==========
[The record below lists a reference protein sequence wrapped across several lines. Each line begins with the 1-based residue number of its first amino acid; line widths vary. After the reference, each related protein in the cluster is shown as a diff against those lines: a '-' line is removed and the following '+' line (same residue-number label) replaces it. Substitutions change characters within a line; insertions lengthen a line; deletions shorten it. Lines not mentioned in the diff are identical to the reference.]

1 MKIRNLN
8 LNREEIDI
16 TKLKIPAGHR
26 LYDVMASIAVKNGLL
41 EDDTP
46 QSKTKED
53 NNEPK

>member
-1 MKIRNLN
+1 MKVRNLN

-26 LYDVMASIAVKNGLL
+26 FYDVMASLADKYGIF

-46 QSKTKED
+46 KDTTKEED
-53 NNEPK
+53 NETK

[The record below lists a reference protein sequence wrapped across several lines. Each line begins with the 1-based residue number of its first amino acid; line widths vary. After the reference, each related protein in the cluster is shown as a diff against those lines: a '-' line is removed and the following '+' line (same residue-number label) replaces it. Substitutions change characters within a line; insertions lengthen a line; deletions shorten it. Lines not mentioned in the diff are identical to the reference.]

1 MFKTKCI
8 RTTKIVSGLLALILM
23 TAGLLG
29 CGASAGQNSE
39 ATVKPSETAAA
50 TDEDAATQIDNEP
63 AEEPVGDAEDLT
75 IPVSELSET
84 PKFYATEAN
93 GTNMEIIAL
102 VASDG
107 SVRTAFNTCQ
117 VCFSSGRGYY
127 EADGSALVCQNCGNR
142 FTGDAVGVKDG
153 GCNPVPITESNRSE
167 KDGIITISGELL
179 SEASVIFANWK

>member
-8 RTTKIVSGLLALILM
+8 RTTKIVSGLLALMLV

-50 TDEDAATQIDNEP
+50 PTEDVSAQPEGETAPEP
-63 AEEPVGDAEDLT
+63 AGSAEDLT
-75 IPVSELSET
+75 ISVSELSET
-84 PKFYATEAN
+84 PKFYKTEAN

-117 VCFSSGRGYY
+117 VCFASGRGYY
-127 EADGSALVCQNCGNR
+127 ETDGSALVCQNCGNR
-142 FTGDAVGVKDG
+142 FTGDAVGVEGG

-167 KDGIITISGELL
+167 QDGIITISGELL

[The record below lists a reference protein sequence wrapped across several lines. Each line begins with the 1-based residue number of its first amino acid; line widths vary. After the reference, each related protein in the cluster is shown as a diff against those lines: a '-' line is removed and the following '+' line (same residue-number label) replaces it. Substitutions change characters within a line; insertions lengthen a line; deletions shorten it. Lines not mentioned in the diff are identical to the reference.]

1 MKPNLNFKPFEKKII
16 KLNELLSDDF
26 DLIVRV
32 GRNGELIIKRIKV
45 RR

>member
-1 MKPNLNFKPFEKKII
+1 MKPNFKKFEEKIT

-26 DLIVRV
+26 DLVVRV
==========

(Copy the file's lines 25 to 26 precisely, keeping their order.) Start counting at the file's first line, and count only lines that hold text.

63 AEEPVGDAEDLT
75 IPVSELSET